Wednesday, October 15, 2008

Sarkozy's Council of Wise Men

It is with some concern that I found myself reading Sarkozy’s latest proposal – the creation of a Council of Wise Men to ponder the future of Europe. The man who is touted as being in favour of women’s equality, who has half a cabinet of women (his so-called 'babes') and has traded in one intelligent lady for a younger, leggier but dumber model (she is the one who gained extensive column coverage after claiming on her recent state visit as newly married Mrs Sarkozy that she would like to have a bath with Tony Blair).

So, here we have it, 80 years on since women won the right to vote on equal terms with men, and the start of democratic representation as we know it today - 100 years after the suffragettes fought in this country for those equal rights (and a mantle in their honour I was carrying, just the previous night in Parliament Square), one of the highest profile men in the world (the EU presidency is currently vested in France) has determined that his Council for such weighty matters would be manned by well, men! The implication being that there are no women up to the job, that Sarkozy's women are for the pleasure of the eye, but little more. Certainly this is the case when it comes to weighty matters of the EU. But maybe he allows a little lassitude of the non-political persuasion when at home. How very French.

I put this very issue to a panel of women in the House of Commons last night, who were discussing why so few women are in politics (No Politics Please...We're Women!). I asked them to comment on this decision. One response came back that made me sit up, from fellow celt Lee Chalmers of the The Downing Street Project. She suggested that a corresponding Council of Wise Women be appointed - and see what issues they thought important to ponder upon - and then bring the two together.

This make a lot of sense on numerous levels. Firstly, women do approach politics in a different manner. As Helen Goodman MP pointed out last night, we think differently, we have a different agenda, we have a different style. This is not mere observation, but is fact. Investigations have established that from the age of seven, males and females develop differing approaches to the concept of reason. Males, it was discovered, are more linear in their thinking - issues tend to be either right or wrong. Whereas females diverge and become more holistic, and therefore find it difficult to answer a moral question immediately. Look how this plays out in politics, even today, with the cut and thrust and subsequent reportage on politics. One of our broadsheets presents a boxing scoring on politicians on the issue of the day.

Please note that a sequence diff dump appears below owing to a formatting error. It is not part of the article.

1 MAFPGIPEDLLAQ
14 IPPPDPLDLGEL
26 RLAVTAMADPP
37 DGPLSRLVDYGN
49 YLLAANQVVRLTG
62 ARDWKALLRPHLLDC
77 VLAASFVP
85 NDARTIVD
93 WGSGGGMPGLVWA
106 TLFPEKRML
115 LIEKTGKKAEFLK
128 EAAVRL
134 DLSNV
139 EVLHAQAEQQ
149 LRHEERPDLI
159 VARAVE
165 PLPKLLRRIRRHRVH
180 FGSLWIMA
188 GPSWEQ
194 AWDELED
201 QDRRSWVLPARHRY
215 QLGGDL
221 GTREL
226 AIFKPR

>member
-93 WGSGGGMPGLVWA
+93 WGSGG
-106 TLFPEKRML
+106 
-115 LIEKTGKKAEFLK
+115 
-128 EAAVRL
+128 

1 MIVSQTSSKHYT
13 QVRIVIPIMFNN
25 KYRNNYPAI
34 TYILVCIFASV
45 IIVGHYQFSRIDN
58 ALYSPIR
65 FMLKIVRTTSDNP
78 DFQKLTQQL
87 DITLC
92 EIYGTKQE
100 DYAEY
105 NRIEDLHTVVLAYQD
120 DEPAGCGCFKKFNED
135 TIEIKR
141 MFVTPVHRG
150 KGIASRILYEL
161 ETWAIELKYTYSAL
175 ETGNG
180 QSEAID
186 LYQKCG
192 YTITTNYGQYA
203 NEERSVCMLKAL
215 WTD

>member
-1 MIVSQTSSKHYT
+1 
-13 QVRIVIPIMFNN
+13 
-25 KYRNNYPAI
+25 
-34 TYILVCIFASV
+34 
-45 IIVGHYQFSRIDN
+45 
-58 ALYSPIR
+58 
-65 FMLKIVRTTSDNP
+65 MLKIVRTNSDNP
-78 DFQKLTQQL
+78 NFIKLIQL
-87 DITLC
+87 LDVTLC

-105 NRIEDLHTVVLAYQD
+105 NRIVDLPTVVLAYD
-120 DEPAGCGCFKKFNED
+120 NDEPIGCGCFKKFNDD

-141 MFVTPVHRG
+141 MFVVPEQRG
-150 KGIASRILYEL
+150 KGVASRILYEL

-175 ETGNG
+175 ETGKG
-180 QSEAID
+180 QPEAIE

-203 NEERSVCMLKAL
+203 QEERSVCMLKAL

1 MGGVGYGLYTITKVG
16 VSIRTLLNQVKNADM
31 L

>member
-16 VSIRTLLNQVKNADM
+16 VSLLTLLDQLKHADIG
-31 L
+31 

But this is not to say that women are not suited to our masculine, male dominated political world. Decisions are at the end of the day taken in multi-lateral institutions. It's about coalition building, and women are very good at doing that. Look at Angela Merkel, she is exceptionally effective in this arena. Women network on multi and numerous levels, cross referencing and supporting.

Secondly, can a man ever properly represent a woman? Is it practical, do they have the drive to represent women's interests? To really understand and be in a woman's shoes - you really have to be a woman.

I agree with Lee, it is not simply a matter of either/or, but a matter of balance - of both male and female - if we are to benefit for all and our future, tackle trans-boundary issues such as global warming, food, poverty. That's why I set up Wise Women, my network of women who care about creating a more sustainable and environmentally benign world - to start to redress that imbalance, and facilitate more women in becoming comfortable with their voice in what is still predominantly a man's world (in this case with regard to the environment). This is not to say we need less men, but rather that we need more women stepping into leadership roles, now more than ever. It has been statistically proven that countries that have higher participation by women in politics do better and correspondingly encourage more balanced decision making.

If Sarkozy was setting up his team within a company context, he would quite rightly be accused of bias and discrimination. I am if nothing but a lawyer with years of experience in the employment courts. Discriminatory behaviour is something I understand well. Yet for some reason, when it comes to the larger stage, such rights which have been hard-fought for are so easily disregarded. Not one country has taken issue with this anomaly. Why is Sarkozy allowed to do this? The EU, that so prides itself in being transparent and accountable after the debacle of the corruption they swept out in the late 90's, has just demonstrated - that when it comes to the crunch - once again it is jobs for the boys.

I have set up my own Council of Wise Women, and I invite Mr Sarkozy to join us. Maybe that way we can find a way forward for us all.

Women's Resource Centre
The Downing Street Project
Women's Environmental Network
Women and the Vote

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